State of New York Supreme Court, Appellate Division Third Judicial Department
March 31, 2011
THE PEOPLE OF THE STATE OF NEW YORK, RESPONDENT,
HARLAN O.P. CAULKINS, APPELLANT.
The opinion of the court was delivered by: Rose, J.
MEMORANDUM AND ORDER
Calendar Date: February 18, 2011
Before: Mercure, J.P., Rose, McCarthy and Egan Jr., JJ.
Appeal from a judgment of the Supreme Court (Campbell, J.), rendered January 13, 2010 in Cortland County, convicting defendant following a non-jury trial of the violation of harassment in the second degree.
Defendant was charged with the violation of harassment in the second degree following an alleged altercation with Alezandra Smith, the mother of his young son. The Cortland County Public Defender was assigned to represent defendant. The matter was then transferred to the Integrated Domestic Violence part of Supreme Court and the Public Defender appeared there on defendant's behalf. The court, however, issued a blanket order precluding the Public Defender from personally appearing before it on behalf of any defendant, explaining that it was "unable to preside over cases in which [the Public Defender personally] appears as counsel" due to a pending appeal regarding a ruling the court had made on an unrelated matter. The court then ordered the Public Defender to reassign the case to one of his three part-time Assistant Public Defenders. Following a non-jury trial, the court found defendant guilty and sentenced defendant to 15 days in jail, as well as a two-year no-contact order of protection requiring him to stay away from both Smith and his child.
Defendant's claim that his conviction was not based on legally sufficient evidence was not preserved by an appropriate objection (see People v Gray, 86 NY2d 10, 20 ; People v Shutter, 72 AD3d 1211, 1213 , lv denied 14 NY3d 892 ). Nevertheless, upon our review of the record, we conclude that defendant's argument has merit, and we exercise our interest of justice jurisdiction and reverse his conviction (see CPL 470.15 ).
The charge of harassment in the second degree requires that the People present evidence establishing that a defendant, "with intent to harass, annoy or alarm another person . . . strikes, shoves, kicks or otherwise subjects such other person to physical contact" (Penal Law § 240.26 ). Such intent can be inferred from the act itself or from the defendant's conduct and the surrounding circumstances (see People v Bracey, 41 NY2d 296, 301 ; People v Collins, 178 AD2d 789, 789-790 ).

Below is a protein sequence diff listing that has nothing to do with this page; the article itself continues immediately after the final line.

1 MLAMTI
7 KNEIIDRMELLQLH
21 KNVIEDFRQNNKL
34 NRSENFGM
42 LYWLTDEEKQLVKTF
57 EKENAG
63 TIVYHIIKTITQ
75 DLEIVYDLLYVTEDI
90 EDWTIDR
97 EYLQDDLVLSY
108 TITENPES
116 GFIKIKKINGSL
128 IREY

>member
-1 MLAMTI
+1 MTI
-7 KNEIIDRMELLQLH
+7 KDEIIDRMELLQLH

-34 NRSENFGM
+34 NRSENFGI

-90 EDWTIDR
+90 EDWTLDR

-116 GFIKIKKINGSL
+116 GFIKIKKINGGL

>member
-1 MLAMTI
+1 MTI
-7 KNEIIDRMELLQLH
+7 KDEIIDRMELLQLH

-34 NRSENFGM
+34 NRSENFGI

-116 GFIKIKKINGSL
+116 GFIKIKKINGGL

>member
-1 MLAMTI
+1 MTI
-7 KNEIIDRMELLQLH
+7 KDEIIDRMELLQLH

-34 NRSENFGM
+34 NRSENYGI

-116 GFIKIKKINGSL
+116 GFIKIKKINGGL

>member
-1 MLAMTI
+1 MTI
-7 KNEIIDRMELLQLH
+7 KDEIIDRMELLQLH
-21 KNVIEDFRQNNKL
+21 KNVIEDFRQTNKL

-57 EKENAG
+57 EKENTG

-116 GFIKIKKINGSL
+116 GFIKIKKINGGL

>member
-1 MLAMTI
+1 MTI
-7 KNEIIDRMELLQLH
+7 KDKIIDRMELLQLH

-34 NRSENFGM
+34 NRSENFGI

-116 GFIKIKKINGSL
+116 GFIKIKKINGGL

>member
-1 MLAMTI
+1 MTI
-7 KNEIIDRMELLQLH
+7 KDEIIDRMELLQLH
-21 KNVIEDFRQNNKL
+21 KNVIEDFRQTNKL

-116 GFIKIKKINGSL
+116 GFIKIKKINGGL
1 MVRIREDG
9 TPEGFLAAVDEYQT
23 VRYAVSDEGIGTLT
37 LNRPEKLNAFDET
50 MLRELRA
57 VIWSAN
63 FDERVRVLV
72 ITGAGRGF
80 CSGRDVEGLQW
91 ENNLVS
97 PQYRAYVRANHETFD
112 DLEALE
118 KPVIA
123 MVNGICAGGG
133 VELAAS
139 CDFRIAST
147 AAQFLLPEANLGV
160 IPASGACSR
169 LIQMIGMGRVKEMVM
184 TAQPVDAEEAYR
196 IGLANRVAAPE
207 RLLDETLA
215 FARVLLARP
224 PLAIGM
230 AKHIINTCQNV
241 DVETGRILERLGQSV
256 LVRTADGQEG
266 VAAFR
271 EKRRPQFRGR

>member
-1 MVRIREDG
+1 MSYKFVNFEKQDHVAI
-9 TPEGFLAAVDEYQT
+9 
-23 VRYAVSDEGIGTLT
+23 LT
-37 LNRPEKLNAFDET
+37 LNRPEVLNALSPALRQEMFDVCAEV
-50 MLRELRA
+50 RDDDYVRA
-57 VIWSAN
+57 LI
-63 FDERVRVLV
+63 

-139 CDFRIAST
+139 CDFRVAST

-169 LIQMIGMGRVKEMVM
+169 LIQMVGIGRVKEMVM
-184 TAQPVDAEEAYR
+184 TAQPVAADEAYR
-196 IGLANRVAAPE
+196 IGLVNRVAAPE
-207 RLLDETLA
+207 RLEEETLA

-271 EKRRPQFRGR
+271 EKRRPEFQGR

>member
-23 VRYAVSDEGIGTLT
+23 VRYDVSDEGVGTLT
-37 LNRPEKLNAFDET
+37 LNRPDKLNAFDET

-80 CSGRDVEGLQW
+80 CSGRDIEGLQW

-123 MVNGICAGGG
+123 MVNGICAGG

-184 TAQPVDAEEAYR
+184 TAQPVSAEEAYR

Here, deferring to Supreme Court's decision to credit Smith's version of the events, we find that the evidence presented is insufficient to infer defendant's intent to harass, annoy or alarm Smith. Smith testified that when she saw defendant walking on the other side of the street, she crossed the street and approached defendant. She testified that she started to argue with defendant because she was upset about an issue involving their son. According to Smith, defendant then shoved her left shoulder with an open hand, said "this [is] done" and he immediately left. Smith did not call the police about the incident; rather, the police were notified of the incident while investigating a related matter between Smith's friends and defendant's girlfriend.
Given this limited proof, the physical contact does not, by itself, establish beyond a reasonable doubt that defendant intended to harass, annoy or alarm Smith during the alleged incident (cf. People v Bracey, 41 NY2d at 301). Likewise, there is insufficient evidence in the record from which to infer such an intent from his conduct and the surrounding circumstances (compare id. at 301-302; People v Mollaie, 81 AD3d 1448, 1449 ; People v Collins, 178 AD2d at 789-790). While Smith testified that she was annoyed because of two previous encounters with defendant, her reaction is immaterial in establishing defendant's intent (see Donnino, Practice Commentaries, McKinney's Cons Laws of NY, Book 39, Penal Law § 240.26, at 71; see e.g. People v Jemzura, 29 NY2d 590 ). Inasmuch as the evidence, viewed in a light most favorable to the prosecution, cannot establish beyond a reasonable doubt defendant's intent to harass, annoy or alarm Smith, the conviction cannot stand. Defendant's remaining arguments, with one exception, are academic.
Turning to that remaining argument, we are compelled to note that Supreme Court abused its discretion in excluding the Public Defender from appearing on behalf of defendant and ordering that an Assistant Public Defender be assigned to appear in the Integrated Domestic Violence part whenever a party in that court is represented by the Public Defender. The reasoning set forth by the court -- that there was a pending CPLR article 78 proceeding brought by the Public Defender to challenge its prior ruling -- does not support either a disqualification of the Public Defender or the court's apparent view that the method by which he appealed its prior ruling presented a conflict of interest for the court. In any event, such a conflict on the part of the court would not warrant the court's interference with the established attorney-client relationship between the Public Defender and defendant (see People v Knowles, 88 NY2d 763, 766-767 ; People v Espinal, 10 AD3d 326, 329 , lv denied 3 NY3d 740 ).
Mercure, J.P., McCarthy and Egan Jr., JJ., concur.
ORDERED that judgment is reversed, as a matter of discretion in the interest of justice, information dismissed, two-year order of protection in favor of Alezandra Smith and the parties' child vacated, and fine, if paid, remitted to defendant.
Robert D. Mayberger Clerk of the Court
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